Barbara Crowther, Director of Policy & Public Affairs
Over 20 years of disputes in the banana trade between European & Latin American countries spurred on by US multinationals, officially came to an end this week with an agreement signed at the World Trade Organisation, so why aren’t banana growers cheering?
'Peace in our time. The banana wars are over,' trumpeted the Financial Times today in response to the signing of an agreement at the WTO on Thursday 9 November, officially bringing to an end eight separate disputes on banana trade between Europe and the rest of the world. In fact, the deal was agreed almost three years ago, pushing the EU to reduce tariffs on imported bananas from non-Africa-Caribbean-Pacific (ACP) countries from €176 per tonne to €114 per tonne, thus levelling the trade playing field, according to economists.
It’s true the banana wars have wreaked enormous collateral damage, especially for small scale growers of the Caribbean, whose governments have also signed up to Economic Partnership Agreements with Europe on the back of continued promises of market access for bananas as one of their key export crops. Such promises already look a little hollow, with progressive eroding of preferential terms of banana trade that immediately followed. From 25,000 banana farmers in the early 1990s, barely 3,000 survive today.
According to Renwick Rose of Windward Islands Farmers Association (WINFA), the dispute was never between Latin America and Europe, but between a multinational, largely US-based banana industry and Europe. Whilst the Caribbean small farmers had been able to build solid labour rights and sustainable agricultural methods as a result of continued market access, cheap dollar bananas were produced on the backs of low-wage, mass scale industrialised monocropping. ‘That bananas from Latin America and the Caribbean are cheaper in our supermarkets than locally grown apples today is because inhuman conditions on plantations made them so,’ said Renwick last month to a meeting of NGOs in London.
Free trade economists would argue that if small farmers can’t compete against large scale fruit production then it is simply the natural order of things for them to drop out of the industry. ‘The World Bank was telling Caribbean farmers they had no future, they’d be better off going and becoming golf caddies,’ said Renwick. But, in a world which by 2050 will need to feed 9 billion, surely the rich volcanic soil of the Windward Islands ought to be part of a vision towards food security, with investment in key cash crops also fuelling farmers to stay on land and produce other foods for local consumption too? Instead, today the exodus from farming means that 90% of food is now imported – opening already vulnerable islands up even further to volatility of oil and transportation costs.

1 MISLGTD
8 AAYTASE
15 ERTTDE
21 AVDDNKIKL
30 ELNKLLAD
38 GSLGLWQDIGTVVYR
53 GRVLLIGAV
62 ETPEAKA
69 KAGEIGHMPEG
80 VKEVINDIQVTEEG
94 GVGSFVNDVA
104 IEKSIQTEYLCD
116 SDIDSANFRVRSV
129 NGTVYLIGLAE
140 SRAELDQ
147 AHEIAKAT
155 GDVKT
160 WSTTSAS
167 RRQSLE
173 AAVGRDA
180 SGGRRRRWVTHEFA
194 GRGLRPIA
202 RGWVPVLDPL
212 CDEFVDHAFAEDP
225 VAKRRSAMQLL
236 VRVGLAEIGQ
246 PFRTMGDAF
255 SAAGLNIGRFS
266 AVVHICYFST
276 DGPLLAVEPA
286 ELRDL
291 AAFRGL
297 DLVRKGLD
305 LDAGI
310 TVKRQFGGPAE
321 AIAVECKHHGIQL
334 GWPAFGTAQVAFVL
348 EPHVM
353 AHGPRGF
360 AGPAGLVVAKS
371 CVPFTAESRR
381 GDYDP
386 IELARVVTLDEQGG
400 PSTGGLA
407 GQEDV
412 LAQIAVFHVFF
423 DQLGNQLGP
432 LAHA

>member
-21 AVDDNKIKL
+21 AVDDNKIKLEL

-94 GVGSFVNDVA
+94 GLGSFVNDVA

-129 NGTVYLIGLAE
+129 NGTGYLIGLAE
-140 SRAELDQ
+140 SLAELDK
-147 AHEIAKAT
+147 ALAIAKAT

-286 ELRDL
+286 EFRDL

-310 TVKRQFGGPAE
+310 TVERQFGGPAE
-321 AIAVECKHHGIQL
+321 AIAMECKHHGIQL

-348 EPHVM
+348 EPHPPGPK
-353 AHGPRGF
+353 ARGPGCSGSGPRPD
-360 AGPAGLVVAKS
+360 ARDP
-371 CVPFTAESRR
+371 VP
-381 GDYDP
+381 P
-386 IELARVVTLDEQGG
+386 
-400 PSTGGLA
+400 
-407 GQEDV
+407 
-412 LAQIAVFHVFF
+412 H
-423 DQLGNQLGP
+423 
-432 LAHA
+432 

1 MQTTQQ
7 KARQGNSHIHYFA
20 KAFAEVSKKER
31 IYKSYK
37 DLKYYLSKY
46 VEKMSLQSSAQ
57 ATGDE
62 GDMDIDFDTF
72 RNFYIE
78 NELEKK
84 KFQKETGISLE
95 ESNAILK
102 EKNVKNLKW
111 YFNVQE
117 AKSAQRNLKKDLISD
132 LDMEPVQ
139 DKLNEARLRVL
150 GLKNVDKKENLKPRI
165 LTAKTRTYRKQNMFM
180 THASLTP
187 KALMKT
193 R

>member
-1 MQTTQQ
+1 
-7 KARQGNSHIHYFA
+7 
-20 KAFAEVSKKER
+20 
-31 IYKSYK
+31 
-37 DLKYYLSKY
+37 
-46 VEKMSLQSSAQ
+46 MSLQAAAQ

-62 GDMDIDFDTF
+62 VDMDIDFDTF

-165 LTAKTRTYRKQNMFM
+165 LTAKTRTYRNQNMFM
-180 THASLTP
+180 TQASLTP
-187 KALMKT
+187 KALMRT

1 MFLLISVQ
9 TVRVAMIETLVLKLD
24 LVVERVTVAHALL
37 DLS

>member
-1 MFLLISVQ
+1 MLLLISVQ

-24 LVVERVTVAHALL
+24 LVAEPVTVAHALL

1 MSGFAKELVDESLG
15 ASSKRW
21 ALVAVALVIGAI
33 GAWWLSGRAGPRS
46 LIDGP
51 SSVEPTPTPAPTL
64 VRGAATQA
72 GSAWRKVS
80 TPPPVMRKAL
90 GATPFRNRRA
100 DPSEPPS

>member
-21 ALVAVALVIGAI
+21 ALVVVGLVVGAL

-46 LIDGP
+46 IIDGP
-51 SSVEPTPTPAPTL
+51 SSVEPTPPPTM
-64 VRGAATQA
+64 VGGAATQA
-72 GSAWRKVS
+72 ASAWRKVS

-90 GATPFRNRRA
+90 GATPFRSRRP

Meanwhile, whilst negotiating delegations may be cheering the end of the disputes at the WTO, fighting is still happening on another front – supermarket banana price wars. Today, notwithstanding rises in food, fertiliser, fuel prices and the cost of living for farmers, bananas are nearly 50% cheaper in our shops than they were ten years ago. Surely we should question why a banana grown across the world can cost just 12p today, compared to a local apple which costs 21p (still a bargain!). This has only been made possible by the progressive stripping of value from banana supply chains. Retailers privately say the price wars need to stop. Banana importers moan that margins are too tight to mention. Plantations admit that prices will never facilitate progress towards paying workers anything near to a living wage. Small farmers are simply deemed unaffordable, and often struggle to earn minimum wage themselves.
That’s why at the Fairtrade Foundation, we’ve not put out any bunting to celebrate the end of the banana wars. For small farmers and workers on banana plantations alike, the battle for a sustainable livelihood remains at a critical stage, and until there is also an amnesty in the race to the bottom on price, we will keep fighting for a fairer deal for farmers and workers. And that means being prepared as consumers to play our part in paying a fair price for our bananas.